- ABOUT SHS
- Clinic Services
- Allergy and Asthma
- Consulting Specialists
- Lab and X-ray
- Massage Therapy
- Medical Advice Nurse Line
- Men's/Women's Health
- Occupational Health
- Oregon Contraceptive Care
- Psychiatric Services
- Sexual Assault Nurse Examiner
- SHS @ Dixon
- Sports Medicine/Physical Therapy
- Travel Medicine
- Health Promotion
- Domestic Student Insurance Plan
- International Student Insurance Plan
- Graduate Assistant Insurance Plan
- Graduate Fellow Insurance Plan
- Postdoctoral Fellow Insurance Plan
- Postdoctoral Scholar Insurance Plan
- Students with Private Insurance
- ASOSU Insurance Subsidy
- Affordable Care Act
- Common Medical Insurance Terms
- Insurance Resources
- Clinic Services
- NEW STUDENTS
Acupuncture is a system of medical diagnosis and treatment which originated in ancient China. Acupuncture is defined by Oregon law as a part of the practice of medicine and includes the following techniques:
- Acupuncture is the use of thin wire needles to stimulate points on the body.
- Acupressure uses massage techniques including Tui Na and Shiatsu.
- Cupping is the application of suction cups.
- Coining is a strong friction technique which produces local redness.
- Dietary and herbal advice is based on traditional Oriental medical uses of foods and herbs and also includes the use of vitamin and mineral supplements.
- Electroacupuncture is the use of mild pulsating current to stimulate acupuncture points and meridians.
- Moxibustion is the application of heat to acupuncture points and meridians.
- Acupuncture is safe, natural and drug-free.
Eligibility and Cost
Acupuncture is available at Student Health Services @ Dixon (Dixon Recreation Center) to students only. Check the Most Common Fees section of this website for current charges. Students do not require a medical referral and can make an appointment by calling 541-737-7556 or 541-737-9355.
Please download, print, and fill out the Acupuncture Health History Form (PDF) before your first visit, and bring the completed form with you to your appointment.
In China, acupuncture is used in a very broad range of disorders. In the USA, it is used in a more limited way, often in conjunction with the other medical resources available here. Conditions that are commonly treated are the following:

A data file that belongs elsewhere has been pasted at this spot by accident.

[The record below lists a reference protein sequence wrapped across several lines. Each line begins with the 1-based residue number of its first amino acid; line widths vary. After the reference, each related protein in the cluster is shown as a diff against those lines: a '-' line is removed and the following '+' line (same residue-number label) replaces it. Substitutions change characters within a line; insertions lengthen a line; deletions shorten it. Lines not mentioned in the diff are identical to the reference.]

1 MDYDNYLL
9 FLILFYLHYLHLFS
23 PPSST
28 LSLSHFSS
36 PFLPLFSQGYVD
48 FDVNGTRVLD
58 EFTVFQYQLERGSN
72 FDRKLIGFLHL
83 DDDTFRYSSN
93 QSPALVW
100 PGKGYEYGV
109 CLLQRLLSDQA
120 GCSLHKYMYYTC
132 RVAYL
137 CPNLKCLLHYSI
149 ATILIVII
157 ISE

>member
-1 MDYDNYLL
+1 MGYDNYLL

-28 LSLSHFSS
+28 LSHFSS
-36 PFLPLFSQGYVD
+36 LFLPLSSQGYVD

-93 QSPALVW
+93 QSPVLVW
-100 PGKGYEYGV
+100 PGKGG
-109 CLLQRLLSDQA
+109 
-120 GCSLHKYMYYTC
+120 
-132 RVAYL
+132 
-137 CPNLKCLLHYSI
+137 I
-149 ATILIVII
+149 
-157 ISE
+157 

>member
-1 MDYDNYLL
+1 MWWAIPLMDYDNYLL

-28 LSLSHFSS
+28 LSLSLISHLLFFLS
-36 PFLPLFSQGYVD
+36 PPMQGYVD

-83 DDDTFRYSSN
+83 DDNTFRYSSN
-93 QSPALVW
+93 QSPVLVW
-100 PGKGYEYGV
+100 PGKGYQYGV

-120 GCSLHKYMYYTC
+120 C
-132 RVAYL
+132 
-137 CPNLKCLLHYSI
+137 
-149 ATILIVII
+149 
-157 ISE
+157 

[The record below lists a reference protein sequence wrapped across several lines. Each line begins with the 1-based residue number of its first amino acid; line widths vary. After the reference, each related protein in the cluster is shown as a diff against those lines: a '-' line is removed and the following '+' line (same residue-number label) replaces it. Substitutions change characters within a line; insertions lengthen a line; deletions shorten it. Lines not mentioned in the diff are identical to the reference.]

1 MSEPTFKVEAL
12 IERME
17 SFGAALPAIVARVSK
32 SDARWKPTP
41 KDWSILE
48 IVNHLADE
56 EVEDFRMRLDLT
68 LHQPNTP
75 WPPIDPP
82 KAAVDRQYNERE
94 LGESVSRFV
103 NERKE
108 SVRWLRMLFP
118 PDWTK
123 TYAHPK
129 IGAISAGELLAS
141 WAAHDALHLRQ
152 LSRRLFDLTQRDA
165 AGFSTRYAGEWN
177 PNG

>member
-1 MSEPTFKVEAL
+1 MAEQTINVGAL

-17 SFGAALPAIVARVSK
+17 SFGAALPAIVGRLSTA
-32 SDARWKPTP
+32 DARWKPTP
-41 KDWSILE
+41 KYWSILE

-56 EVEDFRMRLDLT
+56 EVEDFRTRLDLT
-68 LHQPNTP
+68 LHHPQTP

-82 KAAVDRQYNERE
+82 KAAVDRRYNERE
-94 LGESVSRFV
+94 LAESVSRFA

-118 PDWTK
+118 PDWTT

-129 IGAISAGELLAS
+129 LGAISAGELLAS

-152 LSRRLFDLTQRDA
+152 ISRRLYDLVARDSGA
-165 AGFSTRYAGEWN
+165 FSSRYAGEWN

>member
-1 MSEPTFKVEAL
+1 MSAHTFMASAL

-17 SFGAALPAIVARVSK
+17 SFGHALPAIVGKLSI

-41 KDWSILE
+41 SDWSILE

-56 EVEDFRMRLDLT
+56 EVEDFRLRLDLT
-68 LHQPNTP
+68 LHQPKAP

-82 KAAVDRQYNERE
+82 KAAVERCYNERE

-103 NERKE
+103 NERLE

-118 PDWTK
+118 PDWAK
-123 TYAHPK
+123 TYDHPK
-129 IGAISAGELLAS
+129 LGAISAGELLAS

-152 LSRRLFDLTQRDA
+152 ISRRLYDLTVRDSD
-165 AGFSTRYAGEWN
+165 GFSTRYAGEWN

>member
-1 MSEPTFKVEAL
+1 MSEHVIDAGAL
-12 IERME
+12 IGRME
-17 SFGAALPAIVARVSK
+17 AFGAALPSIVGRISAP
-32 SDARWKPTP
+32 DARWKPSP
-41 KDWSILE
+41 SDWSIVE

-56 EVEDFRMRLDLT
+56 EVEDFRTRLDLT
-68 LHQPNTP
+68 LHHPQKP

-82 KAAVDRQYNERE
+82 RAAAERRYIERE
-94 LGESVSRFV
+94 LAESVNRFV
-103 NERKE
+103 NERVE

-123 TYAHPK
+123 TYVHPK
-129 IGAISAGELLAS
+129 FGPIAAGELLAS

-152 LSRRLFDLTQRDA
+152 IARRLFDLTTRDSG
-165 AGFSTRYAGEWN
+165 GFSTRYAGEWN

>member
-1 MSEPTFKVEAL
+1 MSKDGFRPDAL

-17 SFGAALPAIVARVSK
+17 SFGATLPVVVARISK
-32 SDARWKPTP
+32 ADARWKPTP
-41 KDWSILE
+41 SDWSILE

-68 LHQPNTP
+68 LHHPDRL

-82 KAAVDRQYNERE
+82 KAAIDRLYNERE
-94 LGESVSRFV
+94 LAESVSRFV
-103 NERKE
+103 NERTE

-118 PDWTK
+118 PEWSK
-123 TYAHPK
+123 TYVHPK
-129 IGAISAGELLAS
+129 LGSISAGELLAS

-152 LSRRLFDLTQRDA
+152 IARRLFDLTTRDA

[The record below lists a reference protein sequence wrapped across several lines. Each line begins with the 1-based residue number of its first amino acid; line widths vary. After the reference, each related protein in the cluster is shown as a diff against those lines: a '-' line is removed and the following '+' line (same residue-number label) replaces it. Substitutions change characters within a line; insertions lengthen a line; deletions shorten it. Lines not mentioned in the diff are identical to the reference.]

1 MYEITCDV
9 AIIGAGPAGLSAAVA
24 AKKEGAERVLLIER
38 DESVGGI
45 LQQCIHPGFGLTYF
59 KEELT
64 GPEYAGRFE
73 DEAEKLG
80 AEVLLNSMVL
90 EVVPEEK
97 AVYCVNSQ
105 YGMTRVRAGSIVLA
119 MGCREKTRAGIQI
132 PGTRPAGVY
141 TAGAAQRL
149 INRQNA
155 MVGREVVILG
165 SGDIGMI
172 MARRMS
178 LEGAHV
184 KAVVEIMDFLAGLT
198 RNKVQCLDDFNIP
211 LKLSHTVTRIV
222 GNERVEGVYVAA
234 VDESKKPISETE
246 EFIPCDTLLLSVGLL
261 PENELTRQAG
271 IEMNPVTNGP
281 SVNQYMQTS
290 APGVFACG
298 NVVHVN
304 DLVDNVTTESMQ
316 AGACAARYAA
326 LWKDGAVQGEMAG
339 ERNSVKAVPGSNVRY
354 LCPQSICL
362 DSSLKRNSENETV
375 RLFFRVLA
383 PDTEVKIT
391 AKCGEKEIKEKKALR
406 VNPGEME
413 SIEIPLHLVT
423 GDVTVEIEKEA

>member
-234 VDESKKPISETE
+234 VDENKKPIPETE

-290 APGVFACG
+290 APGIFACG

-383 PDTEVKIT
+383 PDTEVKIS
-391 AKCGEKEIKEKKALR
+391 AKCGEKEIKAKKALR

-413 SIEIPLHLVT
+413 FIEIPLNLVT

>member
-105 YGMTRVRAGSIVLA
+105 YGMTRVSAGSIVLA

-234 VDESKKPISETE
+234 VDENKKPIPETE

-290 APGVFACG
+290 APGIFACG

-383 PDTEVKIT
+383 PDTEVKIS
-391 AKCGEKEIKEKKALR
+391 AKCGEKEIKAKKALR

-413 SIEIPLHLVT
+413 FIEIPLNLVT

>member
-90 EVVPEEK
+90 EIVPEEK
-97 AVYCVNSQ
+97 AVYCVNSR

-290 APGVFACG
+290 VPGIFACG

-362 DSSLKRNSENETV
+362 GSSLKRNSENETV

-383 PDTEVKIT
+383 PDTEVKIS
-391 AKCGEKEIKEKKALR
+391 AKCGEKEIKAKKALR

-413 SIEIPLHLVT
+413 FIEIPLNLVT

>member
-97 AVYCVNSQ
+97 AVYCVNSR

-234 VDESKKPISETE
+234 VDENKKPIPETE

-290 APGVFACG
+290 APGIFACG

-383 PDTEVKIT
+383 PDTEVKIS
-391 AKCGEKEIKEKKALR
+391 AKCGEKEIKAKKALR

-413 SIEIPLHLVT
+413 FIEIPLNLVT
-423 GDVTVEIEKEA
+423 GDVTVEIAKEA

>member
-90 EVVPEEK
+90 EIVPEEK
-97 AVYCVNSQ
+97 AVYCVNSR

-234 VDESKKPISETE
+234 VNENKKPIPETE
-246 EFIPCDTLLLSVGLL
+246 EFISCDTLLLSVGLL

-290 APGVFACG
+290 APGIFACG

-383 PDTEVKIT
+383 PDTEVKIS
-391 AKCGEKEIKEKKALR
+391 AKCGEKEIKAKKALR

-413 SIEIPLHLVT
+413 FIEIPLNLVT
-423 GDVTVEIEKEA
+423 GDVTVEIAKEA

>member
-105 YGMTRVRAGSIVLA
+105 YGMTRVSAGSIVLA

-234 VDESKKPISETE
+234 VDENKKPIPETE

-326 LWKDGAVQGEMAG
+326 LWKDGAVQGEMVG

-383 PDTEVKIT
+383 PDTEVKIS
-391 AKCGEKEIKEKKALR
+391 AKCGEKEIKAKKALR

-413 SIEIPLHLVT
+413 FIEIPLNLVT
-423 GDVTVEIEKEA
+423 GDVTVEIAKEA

Chronic and Acute Pain
- Low Back Pain
- Neck Pain
- Arthritic & Rheumatic Pain
- Muscular Spasm
- Carpal Tunnel Syndrome
- Trigeminal Neuralgia
- Facial Paralysis/Bell's Palsy
- Peripheral Neuropathies
- Stroke Rehabilitation
- Gastro-Intestinal Disorders
- PMS (pre-menstrual syndrome)
- Moderate Depression
Contraindications and Side Effects
Acupuncture is contraindicated in people with severe bleeding disorders. In case of severe trauma or life threatening medical disorders, treatment by biomedical providers is most appropriate. Side effects from acupuncture are very rare, potentially including the following:
- minor pain or bruising
- needle breakage
- lung puncture
Here at SHS we have never had a serious injury result from acupuncture treatment.
Patients with bleeding disorders, pacemakers, or pregnancy should inform the acupuncturist prior to treatment.
How Many Treatments are Necessary?
This depends on your individual condition and how well you respond to acupuncture treatment. Generally, chronic conditions require more treatment than acute; younger patients tend to heal faster than the elderly. The acupuncturist can usually estimate the number of treatments required for similar cases.
How Does Acupuncture Work?
Acupuncture draws on the body's own ability to heal itself, apparently stimulating that function in several ways. According to traditional Chinese medical theory, acupuncture balances the energy flow of the body. Each acupuncture point has well-defined functions for the restoration of health and harmony. While the mechanisms of action remain only partially understood, there is a significant body of research demonstrating the effects of acupuncture.
Only pre-sterilized disposable acupuncture needles are used during the procedure. Needles are used only one time and then disposed of safely.
Oregon has had licensed acupuncturists as independent practitioners for more than 20 years. The State requires three years of training in an approved program. Course work includes relevant Western biomedical sciences as well as acupuncture. A board examination is also required to be licensed as an L.Ac. (Licensed Acupuncturist).